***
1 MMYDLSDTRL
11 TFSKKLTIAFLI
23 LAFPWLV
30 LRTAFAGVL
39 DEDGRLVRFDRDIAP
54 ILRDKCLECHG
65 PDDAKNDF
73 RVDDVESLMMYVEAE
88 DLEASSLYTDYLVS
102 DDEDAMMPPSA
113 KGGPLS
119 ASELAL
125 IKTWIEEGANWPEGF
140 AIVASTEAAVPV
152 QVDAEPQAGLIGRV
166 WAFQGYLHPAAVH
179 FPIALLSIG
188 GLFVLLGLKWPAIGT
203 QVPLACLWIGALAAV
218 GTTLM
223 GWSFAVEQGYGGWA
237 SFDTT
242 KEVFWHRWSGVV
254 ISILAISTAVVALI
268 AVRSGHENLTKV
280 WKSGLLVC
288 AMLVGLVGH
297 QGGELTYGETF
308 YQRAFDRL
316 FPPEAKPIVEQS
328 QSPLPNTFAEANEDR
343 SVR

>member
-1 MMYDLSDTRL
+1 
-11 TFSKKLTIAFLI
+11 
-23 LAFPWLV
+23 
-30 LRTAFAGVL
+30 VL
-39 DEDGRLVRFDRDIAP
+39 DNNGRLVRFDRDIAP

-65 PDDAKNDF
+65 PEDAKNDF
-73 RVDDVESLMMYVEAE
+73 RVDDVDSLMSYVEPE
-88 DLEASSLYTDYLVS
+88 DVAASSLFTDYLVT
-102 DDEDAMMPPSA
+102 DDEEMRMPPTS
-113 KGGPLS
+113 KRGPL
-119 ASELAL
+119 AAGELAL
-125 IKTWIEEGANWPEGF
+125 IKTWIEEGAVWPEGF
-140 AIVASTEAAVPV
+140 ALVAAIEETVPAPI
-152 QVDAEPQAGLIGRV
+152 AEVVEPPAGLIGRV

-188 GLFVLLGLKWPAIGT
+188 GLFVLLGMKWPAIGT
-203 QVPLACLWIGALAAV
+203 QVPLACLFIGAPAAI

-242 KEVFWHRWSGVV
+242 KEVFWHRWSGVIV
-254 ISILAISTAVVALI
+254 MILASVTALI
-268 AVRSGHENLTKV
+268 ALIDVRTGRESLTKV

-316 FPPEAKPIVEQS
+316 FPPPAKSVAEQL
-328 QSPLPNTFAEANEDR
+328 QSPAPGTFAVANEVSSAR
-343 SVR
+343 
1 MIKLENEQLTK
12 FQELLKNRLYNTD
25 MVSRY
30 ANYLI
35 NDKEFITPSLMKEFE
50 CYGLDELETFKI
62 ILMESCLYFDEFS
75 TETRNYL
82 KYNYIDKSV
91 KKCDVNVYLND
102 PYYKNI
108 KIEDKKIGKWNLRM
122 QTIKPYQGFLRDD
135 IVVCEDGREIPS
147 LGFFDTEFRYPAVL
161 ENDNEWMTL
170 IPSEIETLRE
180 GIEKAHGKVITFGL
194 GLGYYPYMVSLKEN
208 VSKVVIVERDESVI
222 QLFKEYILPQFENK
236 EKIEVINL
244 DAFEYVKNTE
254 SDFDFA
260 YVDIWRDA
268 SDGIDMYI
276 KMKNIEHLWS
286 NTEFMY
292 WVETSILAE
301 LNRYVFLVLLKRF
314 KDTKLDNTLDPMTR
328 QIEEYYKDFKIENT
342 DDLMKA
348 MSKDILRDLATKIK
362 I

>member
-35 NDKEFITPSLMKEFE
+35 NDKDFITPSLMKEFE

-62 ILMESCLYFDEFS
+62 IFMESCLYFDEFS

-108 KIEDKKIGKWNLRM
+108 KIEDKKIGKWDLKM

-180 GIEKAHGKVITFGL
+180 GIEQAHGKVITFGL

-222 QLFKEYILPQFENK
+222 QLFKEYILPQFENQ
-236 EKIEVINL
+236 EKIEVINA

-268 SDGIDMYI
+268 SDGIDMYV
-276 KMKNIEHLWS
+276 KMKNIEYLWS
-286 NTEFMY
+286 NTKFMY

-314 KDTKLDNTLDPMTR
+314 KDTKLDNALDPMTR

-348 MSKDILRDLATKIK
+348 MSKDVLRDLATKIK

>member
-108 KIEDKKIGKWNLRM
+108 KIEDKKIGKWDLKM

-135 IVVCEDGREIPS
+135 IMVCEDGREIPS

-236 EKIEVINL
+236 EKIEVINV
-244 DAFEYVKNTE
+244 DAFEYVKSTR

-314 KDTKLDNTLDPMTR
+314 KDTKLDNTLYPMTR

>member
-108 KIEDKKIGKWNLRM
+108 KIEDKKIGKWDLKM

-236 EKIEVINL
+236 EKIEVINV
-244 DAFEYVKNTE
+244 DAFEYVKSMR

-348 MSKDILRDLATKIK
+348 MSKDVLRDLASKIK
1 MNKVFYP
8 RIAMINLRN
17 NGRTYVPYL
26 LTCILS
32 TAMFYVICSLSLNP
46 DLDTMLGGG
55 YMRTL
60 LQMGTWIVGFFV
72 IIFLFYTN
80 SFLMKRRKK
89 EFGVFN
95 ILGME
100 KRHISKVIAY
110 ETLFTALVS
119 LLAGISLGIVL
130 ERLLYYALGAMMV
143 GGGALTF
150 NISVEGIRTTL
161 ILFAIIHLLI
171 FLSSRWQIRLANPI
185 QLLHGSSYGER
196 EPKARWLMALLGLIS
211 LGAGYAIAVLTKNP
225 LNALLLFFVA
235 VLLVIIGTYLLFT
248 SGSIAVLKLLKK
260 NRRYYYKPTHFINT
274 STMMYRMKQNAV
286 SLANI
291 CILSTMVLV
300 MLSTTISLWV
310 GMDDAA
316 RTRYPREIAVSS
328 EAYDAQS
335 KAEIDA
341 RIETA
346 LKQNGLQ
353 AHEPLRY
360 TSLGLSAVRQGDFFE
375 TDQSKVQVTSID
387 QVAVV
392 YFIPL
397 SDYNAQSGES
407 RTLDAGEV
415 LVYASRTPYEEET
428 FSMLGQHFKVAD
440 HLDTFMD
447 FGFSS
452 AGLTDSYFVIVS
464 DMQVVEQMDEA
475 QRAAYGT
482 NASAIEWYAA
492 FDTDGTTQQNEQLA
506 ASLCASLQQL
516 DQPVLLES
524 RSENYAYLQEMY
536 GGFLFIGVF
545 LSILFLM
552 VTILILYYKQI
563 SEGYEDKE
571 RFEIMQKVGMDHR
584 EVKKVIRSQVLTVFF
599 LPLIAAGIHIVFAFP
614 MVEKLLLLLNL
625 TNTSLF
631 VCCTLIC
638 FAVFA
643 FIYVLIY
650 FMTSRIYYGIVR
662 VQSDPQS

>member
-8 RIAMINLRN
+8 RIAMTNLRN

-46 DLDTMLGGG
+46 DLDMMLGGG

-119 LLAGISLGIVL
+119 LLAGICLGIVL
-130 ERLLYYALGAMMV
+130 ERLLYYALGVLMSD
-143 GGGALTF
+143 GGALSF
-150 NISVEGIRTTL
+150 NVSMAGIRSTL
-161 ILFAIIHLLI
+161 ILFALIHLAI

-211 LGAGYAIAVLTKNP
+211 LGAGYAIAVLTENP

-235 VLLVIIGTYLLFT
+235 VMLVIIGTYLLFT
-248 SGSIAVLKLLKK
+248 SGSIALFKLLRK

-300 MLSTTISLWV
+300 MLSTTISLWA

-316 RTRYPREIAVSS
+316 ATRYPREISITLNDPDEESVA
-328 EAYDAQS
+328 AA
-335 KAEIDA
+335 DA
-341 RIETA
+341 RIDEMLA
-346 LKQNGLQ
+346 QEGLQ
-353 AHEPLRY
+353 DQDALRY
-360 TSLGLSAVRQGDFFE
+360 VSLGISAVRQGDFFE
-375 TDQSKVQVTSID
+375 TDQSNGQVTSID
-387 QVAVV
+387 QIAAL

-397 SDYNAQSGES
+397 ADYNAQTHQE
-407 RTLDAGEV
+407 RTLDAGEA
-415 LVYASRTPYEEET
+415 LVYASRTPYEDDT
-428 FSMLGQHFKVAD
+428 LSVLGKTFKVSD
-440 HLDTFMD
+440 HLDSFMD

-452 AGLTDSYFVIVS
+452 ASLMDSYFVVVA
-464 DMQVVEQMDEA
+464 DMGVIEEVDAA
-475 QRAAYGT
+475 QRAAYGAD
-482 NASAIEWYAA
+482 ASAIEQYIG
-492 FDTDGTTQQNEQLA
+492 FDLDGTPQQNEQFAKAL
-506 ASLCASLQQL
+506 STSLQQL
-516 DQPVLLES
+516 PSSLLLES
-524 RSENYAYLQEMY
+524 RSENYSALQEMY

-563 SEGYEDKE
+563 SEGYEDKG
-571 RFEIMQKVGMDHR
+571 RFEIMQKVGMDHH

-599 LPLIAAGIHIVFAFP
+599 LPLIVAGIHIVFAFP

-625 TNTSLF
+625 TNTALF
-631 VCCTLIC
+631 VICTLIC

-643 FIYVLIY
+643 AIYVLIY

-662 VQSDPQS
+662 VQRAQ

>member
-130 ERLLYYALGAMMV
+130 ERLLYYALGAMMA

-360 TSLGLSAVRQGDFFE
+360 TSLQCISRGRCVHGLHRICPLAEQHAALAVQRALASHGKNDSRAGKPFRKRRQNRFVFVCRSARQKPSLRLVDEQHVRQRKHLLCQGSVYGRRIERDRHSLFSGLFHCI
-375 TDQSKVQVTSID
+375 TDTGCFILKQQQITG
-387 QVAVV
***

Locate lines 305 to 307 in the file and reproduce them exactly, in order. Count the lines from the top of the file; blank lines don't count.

-662 VQSDPQS
+662 VQRAQ

>member